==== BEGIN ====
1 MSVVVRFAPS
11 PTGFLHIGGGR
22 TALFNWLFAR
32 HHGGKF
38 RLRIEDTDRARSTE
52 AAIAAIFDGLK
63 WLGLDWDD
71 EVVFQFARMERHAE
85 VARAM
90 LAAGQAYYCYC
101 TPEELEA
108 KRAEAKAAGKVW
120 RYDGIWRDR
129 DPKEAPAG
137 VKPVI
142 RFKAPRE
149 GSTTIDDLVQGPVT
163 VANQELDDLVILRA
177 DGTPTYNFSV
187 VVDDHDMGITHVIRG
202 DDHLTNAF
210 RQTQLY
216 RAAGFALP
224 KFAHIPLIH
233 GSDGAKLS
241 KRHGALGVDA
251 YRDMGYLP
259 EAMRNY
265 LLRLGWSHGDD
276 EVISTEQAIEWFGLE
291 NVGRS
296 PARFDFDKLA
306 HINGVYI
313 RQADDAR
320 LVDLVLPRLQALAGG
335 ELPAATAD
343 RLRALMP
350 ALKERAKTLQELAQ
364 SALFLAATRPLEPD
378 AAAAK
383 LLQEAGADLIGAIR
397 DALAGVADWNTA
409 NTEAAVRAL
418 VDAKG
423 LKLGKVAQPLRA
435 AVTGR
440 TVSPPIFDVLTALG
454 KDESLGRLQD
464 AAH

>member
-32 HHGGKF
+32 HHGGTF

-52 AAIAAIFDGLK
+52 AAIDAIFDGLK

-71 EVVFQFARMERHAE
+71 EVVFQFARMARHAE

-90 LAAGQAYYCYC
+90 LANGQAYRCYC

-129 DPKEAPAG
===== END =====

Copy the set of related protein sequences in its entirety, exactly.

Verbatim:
1 MSVVVRFAPS
11 PTGFLHIGGGR
22 TALFNWLFAR
32 HHGGKF
38 RLRIEDTDRARSTE
52 AAIAAIFDGLK
63 WLGLDWDD
71 EVVFQFARMERHAE
85 VARAM
90 LAAGQAYYCYC
101 TPEELEA
108 KRAEAKAAGKVW
120 RYDGIWRDR
129 DPKEAPAG
137 VKPVI
142 RFKAPRE
149 GSTTIDDLVQGPVT
163 VANQELDDLVILRA
177 DGTPTYNFSV
187 VVDDHDMGITHVIRG
202 DDHLTNAF
210 RQTQLY
216 RAAGFALP
224 KFAHIPLIH
233 GSDGAKLS
241 KRHGALGVDA
251 YRDMGYLP
259 EAMRNY
265 LLRLGWSHGDD
276 EVISTEQAIEWFGLE
291 NVGRS
296 PARFDFDKLA
306 HINGVYI
313 RQADDAR
320 LVDLVLPRLQALAGG
335 ELPAATAD
343 RLRALMP
350 ALKERAKTLQELAQ
364 SALFLAATRPLEPD
378 AAAAK
383 LLQEAGADLIGAIR
397 DALAGVADWNTA
409 NTEAAVRAL
418 VDAKG
423 LKLGKVAQPLRA
435 AVTGR
440 TVSPPIFDVLTALG
454 KDESLGRLQD
464 AAH

>member
-32 HHGGKF
+32 HHGGTF

-52 AAIAAIFDGLK
+52 AAIDAIFDGLK

-71 EVVFQFARMERHAE
+71 EVVFQFARMARHAE

-90 LAAGQAYYCYC
+90 LANGQAYRCYC

-129 DPKEAPAG